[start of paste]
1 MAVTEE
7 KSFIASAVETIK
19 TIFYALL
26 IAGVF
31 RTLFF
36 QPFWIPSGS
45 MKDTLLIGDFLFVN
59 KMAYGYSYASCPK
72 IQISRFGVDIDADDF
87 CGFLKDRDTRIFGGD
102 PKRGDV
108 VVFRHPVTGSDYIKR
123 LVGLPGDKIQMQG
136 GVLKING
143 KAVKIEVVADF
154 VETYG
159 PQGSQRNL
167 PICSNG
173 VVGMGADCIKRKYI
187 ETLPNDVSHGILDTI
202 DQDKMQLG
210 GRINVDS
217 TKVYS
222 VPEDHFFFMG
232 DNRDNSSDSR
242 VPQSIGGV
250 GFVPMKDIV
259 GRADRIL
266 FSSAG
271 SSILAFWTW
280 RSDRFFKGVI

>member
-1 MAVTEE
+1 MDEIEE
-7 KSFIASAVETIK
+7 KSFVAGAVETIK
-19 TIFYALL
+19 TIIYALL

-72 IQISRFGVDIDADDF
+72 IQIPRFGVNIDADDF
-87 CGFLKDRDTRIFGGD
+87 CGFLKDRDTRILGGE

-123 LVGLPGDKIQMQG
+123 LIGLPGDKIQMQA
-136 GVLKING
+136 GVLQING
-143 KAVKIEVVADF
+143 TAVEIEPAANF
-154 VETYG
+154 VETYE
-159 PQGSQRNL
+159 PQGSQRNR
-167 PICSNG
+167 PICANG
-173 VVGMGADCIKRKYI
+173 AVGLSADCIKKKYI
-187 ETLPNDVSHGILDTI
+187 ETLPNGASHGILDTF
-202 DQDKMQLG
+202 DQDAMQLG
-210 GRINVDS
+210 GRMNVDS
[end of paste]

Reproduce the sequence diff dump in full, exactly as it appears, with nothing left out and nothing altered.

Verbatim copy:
1 MAVTEE
7 KSFIASAVETIK
19 TIFYALL
26 IAGVF
31 RTLFF
36 QPFWIPSGS
45 MKDTLLIGDFLFVN
59 KMAYGYSYASCPK
72 IQISRFGVDIDADDF
87 CGFLKDRDTRIFGGD
102 PKRGDV
108 VVFRHPVTGSDYIKR
123 LVGLPGDKIQMQG
136 GVLKING
143 KAVKIEVVADF
154 VETYG
159 PQGSQRNL
167 PICSNG
173 VVGMGADCIKRKYI
187 ETLPNDVSHGILDTI
202 DQDKMQLG
210 GRINVDS
217 TKVYS
222 VPEDHFFFMG
232 DNRDNSSDSR
242 VPQSIGGV
250 GFVPMKDIV
259 GRADRIL
266 FSSAG
271 SSILAFWTW
280 RSDRFFKGVI

>member
-1 MAVTEE
+1 MDEIEE
-7 KSFIASAVETIK
+7 KSFVAGAVETIK
-19 TIFYALL
+19 TIIYALL

-72 IQISRFGVDIDADDF
+72 IQIPRFGVNIDADDF
-87 CGFLKDRDTRIFGGD
+87 CGFLKDRDTRILGGE

-123 LVGLPGDKIQMQG
+123 LIGLPGDKIQMQA
-136 GVLKING
+136 GVLQING
-143 KAVKIEVVADF
+143 TAVEIEPAANF
-154 VETYG
+154 VETYE
-159 PQGSQRNL
+159 PQGSQRNR
-167 PICSNG
+167 PICANG
-173 VVGMGADCIKRKYI
+173 AVGLSADCIKKKYI
-187 ETLPNDVSHGILDTI
+187 ETLPNGASHGILDTF
-202 DQDKMQLG
+202 DQDAMQLG
-210 GRINVDS
+210 GRMNVDS